In recent times, strange and disturbing things appear to have been afoot within the European Patent Organization. While the goings-on within the EPO have been reported by other IP blogs, by some specialist IP media outlets and (to a much lesser degree) in the general media, I have so far chosen quite deliberately not to comment.
The primary reason for my silence on the issue has been the very great difficulty in getting at anything even vaguely resembling the ‘truth’ about what is actually causing the ructions at the EPO. One thing that people have often said to me about this blog (and of which I am quite proud) is how well-researched the articles often are, and how much time it must take me to write them. I can safely say that the ongoing disputes at the EPO would constitute the most heavily researched article I have never written! This article does not even try to account for all of the material I have read in trying (and failing) to get a handle on what is going on at the EPO.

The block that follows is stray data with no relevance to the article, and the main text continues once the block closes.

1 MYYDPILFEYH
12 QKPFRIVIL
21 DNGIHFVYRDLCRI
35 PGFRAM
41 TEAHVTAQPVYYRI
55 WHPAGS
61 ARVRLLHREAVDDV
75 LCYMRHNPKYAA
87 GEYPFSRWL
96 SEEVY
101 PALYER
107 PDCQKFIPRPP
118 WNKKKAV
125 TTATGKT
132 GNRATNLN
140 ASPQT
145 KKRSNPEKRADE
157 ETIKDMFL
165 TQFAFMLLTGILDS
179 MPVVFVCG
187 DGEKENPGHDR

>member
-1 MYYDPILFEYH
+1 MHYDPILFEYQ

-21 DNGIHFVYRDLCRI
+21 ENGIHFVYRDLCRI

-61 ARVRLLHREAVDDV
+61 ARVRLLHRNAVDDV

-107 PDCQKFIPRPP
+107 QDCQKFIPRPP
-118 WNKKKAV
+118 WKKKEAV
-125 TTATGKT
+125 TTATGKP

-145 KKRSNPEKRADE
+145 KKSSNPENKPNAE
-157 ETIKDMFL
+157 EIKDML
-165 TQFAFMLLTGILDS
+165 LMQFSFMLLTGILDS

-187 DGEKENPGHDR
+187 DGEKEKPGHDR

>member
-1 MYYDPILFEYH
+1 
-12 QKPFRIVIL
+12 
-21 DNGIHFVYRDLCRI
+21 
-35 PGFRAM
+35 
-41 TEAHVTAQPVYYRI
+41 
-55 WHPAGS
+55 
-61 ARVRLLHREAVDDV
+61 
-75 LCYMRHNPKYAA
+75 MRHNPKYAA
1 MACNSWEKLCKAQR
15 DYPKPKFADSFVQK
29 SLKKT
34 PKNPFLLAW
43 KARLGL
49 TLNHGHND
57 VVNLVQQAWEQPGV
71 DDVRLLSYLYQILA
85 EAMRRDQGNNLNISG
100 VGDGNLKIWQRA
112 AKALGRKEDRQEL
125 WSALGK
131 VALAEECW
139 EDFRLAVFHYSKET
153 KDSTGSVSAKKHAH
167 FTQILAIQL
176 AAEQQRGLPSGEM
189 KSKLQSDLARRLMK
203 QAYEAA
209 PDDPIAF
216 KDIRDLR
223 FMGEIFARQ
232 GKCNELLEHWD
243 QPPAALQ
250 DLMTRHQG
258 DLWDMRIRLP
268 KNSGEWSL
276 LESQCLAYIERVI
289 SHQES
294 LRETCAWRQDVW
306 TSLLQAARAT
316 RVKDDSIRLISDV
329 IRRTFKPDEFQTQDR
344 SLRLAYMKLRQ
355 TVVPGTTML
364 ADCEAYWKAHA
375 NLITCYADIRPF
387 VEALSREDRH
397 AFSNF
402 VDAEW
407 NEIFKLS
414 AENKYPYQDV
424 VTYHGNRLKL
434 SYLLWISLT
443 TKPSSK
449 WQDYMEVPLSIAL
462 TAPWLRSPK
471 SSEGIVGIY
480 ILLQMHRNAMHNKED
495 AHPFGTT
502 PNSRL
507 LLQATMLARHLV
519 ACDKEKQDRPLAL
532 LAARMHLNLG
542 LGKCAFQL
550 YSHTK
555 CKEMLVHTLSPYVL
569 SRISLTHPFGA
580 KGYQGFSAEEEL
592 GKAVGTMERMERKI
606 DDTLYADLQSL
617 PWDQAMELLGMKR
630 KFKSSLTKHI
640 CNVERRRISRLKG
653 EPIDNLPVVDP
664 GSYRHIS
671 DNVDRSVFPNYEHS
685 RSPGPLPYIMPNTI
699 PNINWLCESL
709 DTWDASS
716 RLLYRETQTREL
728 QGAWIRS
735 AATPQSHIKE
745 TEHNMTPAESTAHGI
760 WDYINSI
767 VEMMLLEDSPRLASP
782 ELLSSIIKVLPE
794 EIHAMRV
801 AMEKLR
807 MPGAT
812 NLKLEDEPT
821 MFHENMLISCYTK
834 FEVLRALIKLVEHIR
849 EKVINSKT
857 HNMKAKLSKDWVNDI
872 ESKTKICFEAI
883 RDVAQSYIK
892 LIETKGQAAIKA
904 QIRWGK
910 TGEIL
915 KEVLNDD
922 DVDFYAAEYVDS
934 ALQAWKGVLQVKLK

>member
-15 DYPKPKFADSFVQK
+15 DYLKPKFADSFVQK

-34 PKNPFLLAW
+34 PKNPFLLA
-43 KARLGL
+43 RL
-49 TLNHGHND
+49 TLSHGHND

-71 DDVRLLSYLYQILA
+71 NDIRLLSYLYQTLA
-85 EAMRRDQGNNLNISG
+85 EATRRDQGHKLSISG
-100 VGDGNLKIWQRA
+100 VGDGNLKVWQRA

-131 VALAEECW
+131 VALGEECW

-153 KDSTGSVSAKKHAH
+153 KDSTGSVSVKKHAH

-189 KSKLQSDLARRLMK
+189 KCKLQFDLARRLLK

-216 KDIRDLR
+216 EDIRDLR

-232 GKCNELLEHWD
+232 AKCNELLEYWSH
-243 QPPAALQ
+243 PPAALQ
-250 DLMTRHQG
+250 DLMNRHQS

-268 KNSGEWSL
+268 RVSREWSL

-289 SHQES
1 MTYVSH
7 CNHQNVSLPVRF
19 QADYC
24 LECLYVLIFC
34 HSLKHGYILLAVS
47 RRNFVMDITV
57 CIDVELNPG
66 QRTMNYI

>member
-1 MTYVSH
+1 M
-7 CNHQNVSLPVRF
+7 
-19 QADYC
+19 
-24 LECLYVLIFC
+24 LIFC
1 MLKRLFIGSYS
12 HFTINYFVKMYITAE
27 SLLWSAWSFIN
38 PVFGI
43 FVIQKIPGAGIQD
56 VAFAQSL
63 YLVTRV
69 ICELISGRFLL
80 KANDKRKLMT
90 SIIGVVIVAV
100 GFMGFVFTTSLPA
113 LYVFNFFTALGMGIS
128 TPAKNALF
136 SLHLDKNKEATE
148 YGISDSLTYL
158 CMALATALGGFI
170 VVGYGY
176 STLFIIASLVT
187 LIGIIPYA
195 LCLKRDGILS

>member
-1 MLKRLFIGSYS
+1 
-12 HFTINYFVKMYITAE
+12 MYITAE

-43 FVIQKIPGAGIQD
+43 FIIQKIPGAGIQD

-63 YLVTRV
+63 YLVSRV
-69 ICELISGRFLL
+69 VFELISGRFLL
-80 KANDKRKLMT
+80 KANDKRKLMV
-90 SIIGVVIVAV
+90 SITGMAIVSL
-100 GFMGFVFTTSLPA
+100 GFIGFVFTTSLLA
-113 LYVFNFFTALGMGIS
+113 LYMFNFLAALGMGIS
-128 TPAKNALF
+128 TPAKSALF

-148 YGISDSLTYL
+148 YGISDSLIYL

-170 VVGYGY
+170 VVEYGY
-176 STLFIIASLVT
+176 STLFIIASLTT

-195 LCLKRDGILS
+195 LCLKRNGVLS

Which is not to say that I do not care. I care very much. And the reason I care very much is simple – if the EPO becomes dysfunctional and ineffective, it is the applicants for European patents who ultimately suffer. Those applicants include some of my clients, the clients of dozens of other Australian patent attorneys and, perhaps, numerous other Australian applicants who are more directly represented before the EPO. And, of course, applicants from all around the world.
So what is going on at the EPO? Is it dysfunctional? Is there, as some are alleging, ‘corruption’ at the top? Or, as I am coming to suspect, is all of the recent negative publicity largely the result of a messy and increasingly vitriolic labour dispute? (Which is, of course, not to say that all of the above are mutually exclusive.)